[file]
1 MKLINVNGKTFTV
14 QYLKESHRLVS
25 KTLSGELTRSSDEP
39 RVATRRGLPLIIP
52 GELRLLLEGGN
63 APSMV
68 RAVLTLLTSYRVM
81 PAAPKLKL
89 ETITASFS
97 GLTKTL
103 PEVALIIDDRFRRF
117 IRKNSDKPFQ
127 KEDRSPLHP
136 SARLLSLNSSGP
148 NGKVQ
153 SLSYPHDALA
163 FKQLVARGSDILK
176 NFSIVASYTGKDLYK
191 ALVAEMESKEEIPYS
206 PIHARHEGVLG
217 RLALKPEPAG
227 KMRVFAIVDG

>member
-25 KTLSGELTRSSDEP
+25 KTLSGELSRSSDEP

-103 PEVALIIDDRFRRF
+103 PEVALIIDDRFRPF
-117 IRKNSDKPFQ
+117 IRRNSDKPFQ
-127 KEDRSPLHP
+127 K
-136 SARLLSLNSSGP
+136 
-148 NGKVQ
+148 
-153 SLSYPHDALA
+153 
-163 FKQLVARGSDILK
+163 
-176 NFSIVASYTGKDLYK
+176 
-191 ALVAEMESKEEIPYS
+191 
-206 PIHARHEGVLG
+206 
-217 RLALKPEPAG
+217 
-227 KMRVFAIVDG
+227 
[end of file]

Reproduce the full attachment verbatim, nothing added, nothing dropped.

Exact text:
1 MKLINVNGKTFTV
14 QYLKESHRLVS
25 KTLSGELTRSSDEP
39 RVATRRGLPLIIP
52 GELRLLLEGGN
63 APSMV
68 RAVLTLLTSYRVM
81 PAAPKLKL
89 ETITASFS
97 GLTKTL
103 PEVALIIDDRFRRF
117 IRKNSDKPFQ
127 KEDRSPLHP
136 SARLLSLNSSGP
148 NGKVQ
153 SLSYPHDALA
163 FKQLVARGSDILK
176 NFSIVASYTGKDLYK
191 ALVAEMESKEEIPYS
206 PIHARHEGVLG
217 RLALKPEPAG
227 KMRVFAIVDG

>member
-25 KTLSGELTRSSDEP
+25 KTLSGELSRSSDEP

-103 PEVALIIDDRFRRF
+103 PEVALIIDDRFRPF
-117 IRKNSDKPFQ
+117 IRRNSDKPFQ
-127 KEDRSPLHP
+127 K
-136 SARLLSLNSSGP
+136 
-148 NGKVQ
+148 
-153 SLSYPHDALA
+153 
-163 FKQLVARGSDILK
+163 
-176 NFSIVASYTGKDLYK
+176 
-191 ALVAEMESKEEIPYS
+191 
-206 PIHARHEGVLG
+206 
-217 RLALKPEPAG
+217 
-227 KMRVFAIVDG
+227 